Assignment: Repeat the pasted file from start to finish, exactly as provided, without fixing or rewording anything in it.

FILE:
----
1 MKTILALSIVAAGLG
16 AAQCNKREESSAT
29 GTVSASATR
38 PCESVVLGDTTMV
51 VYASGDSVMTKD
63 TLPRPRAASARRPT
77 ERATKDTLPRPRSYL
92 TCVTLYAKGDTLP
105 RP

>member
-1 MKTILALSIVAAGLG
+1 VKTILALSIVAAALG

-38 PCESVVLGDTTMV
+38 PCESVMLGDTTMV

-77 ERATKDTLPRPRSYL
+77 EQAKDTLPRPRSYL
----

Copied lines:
1 MKTILALSIVAAGLG
16 AAQCNKREESSAT
29 GTVSASATR
38 PCESVVLGDTTMV
51 VYASGDSVMTKD
63 TLPRPRAASARRPT
77 ERATKDTLPRPRSYL
92 TCVTLYAKGDTLP
105 RP

>member
-1 MKTILALSIVAAGLG
+1 VKTILALSIVAAALG

-38 PCESVVLGDTTMV
+38 PCESVMLGDTTMV

-77 ERATKDTLPRPRSYL
+77 EQAKDTLPRPRSYL